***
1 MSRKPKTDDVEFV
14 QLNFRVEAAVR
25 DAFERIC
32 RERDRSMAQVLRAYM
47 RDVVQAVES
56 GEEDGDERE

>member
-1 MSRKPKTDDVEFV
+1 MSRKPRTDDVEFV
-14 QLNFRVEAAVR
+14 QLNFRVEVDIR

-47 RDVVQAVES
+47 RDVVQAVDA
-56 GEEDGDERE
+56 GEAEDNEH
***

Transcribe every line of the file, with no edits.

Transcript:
1 MSRKPKTDDVEFV
14 QLNFRVEAAVR
25 DAFERIC
32 RERDRSMAQVLRAYM
47 RDVVQAVES
56 GEEDGDERE

>member
-1 MSRKPKTDDVEFV
+1 MSRKPRTDDVEFV
-14 QLNFRVEAAVR
+14 QLNFRVEVDIR

-47 RDVVQAVES
+47 RDVVQAVDA
-56 GEEDGDERE
+56 GEAEDNEH